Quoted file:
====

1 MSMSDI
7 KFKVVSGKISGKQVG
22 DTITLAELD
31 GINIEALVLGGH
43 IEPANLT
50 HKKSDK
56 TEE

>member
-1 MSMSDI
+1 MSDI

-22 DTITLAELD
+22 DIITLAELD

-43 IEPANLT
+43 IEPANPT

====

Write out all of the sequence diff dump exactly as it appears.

1 MSMSDI
7 KFKVVSGKISGKQVG
22 DTITLAELD
31 GINIEALVLGGH
43 IEPANLT
50 HKKSDK
56 TEE

>member
-1 MSMSDI
+1 MSDI

-22 DTITLAELD
+22 DIITLAELD

-43 IEPANLT
+43 IEPANPT